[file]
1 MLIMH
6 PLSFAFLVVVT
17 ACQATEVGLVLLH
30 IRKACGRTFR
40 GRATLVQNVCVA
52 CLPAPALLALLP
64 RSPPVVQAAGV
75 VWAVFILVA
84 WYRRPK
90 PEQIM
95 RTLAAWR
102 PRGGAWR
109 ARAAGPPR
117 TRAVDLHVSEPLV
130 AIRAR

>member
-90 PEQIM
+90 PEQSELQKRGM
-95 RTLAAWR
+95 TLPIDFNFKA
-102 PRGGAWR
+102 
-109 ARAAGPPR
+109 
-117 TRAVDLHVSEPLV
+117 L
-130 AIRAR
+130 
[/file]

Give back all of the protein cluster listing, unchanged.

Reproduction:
1 MLIMH
6 PLSFAFLVVVT
17 ACQATEVGLVLLH
30 IRKACGRTFR
40 GRATLVQNVCVA
52 CLPAPALLALLP
64 RSPPVVQAAGV
75 VWAVFILVA
84 WYRRPK
90 PEQIM
95 RTLAAWR
102 PRGGAWR
109 ARAAGPPR
117 TRAVDLHVSEPLV
130 AIRAR

>member
-90 PEQIM
+90 PEQSELQKRGM
-95 RTLAAWR
+95 TLPIDFNFKA
-102 PRGGAWR
+102 
-109 ARAAGPPR
+109 
-117 TRAVDLHVSEPLV
+117 L
-130 AIRAR
+130 